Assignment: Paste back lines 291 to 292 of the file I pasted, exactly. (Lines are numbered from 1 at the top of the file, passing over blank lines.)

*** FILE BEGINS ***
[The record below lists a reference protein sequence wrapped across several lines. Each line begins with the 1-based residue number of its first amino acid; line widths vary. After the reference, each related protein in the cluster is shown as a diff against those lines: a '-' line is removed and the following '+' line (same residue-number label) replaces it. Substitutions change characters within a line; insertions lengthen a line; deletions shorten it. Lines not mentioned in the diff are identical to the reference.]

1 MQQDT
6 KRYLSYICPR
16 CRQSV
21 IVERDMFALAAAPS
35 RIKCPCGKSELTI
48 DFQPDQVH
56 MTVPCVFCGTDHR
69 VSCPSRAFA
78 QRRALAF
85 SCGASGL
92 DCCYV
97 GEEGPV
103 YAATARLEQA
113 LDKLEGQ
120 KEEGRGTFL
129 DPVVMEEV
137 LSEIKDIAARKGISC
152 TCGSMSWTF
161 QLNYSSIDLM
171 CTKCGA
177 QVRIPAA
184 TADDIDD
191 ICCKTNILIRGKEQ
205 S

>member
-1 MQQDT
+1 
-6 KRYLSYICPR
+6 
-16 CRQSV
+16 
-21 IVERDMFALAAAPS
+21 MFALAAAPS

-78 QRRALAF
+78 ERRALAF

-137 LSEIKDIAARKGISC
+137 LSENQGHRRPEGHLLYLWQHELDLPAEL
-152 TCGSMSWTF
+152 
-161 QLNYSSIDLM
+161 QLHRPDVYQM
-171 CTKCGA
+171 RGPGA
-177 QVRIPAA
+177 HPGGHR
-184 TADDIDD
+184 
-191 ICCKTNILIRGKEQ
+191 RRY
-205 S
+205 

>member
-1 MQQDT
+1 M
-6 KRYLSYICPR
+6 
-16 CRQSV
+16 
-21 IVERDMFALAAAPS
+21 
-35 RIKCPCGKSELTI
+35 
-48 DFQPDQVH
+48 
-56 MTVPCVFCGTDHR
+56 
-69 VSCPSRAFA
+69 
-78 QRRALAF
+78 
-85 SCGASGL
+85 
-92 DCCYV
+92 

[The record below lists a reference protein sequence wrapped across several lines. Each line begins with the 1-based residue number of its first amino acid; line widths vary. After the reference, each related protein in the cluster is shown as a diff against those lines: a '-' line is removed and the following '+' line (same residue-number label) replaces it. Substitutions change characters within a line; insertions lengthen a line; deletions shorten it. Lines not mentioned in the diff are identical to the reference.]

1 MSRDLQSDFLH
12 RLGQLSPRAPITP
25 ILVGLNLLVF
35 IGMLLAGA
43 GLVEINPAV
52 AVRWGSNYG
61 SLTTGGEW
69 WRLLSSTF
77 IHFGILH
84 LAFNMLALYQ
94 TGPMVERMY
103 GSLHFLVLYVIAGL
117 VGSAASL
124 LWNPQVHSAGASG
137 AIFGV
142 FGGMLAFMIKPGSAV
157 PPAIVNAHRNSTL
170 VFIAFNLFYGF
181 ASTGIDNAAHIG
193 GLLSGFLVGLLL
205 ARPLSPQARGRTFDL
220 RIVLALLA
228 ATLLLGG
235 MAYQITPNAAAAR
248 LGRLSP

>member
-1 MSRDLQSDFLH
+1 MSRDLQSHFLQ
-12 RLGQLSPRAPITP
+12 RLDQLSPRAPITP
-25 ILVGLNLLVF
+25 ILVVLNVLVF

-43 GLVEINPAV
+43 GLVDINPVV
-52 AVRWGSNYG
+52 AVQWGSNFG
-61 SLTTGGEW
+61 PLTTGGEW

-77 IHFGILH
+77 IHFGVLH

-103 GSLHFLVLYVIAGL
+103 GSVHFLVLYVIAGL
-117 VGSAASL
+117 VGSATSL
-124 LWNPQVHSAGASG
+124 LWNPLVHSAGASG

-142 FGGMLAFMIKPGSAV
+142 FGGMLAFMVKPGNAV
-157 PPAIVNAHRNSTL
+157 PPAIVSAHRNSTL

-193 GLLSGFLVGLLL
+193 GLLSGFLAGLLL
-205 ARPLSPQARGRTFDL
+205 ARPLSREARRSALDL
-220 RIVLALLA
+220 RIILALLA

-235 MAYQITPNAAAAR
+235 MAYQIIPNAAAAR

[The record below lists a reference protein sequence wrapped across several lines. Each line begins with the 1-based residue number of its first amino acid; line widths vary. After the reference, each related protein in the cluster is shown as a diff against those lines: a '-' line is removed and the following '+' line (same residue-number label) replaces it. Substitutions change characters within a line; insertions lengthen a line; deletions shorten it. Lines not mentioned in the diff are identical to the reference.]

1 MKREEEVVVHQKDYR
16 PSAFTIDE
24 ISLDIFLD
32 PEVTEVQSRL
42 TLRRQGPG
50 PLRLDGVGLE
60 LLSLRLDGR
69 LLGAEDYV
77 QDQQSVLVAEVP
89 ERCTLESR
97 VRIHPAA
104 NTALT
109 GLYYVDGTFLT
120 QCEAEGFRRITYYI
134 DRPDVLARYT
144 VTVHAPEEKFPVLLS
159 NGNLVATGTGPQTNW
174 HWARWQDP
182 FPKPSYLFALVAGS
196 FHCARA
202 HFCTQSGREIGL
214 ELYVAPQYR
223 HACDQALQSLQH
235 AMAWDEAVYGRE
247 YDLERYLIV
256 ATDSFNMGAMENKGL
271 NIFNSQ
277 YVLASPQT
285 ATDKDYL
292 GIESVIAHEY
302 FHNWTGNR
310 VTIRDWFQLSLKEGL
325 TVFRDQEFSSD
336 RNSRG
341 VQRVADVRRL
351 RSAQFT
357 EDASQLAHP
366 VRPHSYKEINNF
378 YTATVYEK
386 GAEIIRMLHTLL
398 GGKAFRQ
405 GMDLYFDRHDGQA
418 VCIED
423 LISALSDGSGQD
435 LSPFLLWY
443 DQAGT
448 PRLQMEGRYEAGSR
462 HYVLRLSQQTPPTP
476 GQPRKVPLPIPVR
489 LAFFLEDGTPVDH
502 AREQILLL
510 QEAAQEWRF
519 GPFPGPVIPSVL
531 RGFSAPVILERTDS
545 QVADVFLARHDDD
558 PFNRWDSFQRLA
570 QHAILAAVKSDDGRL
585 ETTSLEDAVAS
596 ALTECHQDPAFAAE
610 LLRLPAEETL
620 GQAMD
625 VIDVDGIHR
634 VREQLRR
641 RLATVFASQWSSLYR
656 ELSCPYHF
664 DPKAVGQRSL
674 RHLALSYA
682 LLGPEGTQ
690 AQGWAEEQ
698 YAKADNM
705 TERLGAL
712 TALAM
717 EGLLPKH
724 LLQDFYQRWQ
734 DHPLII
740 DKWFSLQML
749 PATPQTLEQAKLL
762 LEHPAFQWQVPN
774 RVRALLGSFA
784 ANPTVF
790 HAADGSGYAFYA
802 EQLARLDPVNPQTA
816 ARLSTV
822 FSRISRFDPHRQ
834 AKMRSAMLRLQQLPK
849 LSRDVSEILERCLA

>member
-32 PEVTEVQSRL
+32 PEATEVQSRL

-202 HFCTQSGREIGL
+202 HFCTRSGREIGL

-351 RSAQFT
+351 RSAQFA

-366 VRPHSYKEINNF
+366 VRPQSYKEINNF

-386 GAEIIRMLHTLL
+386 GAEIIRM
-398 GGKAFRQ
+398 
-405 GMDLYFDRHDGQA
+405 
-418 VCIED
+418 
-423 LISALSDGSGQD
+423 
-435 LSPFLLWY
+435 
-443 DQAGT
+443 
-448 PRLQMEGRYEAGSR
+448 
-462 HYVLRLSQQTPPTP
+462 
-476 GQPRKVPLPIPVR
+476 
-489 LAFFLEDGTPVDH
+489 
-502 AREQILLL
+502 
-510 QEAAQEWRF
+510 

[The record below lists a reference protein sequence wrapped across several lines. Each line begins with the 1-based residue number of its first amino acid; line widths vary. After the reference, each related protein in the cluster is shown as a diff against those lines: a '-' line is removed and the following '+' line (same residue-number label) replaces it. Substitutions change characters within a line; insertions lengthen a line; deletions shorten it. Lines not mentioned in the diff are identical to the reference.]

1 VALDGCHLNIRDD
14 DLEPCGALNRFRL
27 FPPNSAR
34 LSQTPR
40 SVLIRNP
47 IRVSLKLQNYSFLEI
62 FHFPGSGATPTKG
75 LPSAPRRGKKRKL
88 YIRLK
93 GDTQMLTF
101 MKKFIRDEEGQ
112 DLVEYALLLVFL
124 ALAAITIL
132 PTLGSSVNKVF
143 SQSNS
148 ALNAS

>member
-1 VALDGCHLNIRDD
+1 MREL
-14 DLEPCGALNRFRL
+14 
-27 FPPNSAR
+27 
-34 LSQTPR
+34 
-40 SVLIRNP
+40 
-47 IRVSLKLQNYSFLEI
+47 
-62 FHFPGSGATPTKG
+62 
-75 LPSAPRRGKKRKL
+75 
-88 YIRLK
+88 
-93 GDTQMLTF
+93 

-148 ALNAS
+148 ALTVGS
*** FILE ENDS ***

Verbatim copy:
-88 YIRLK
+88 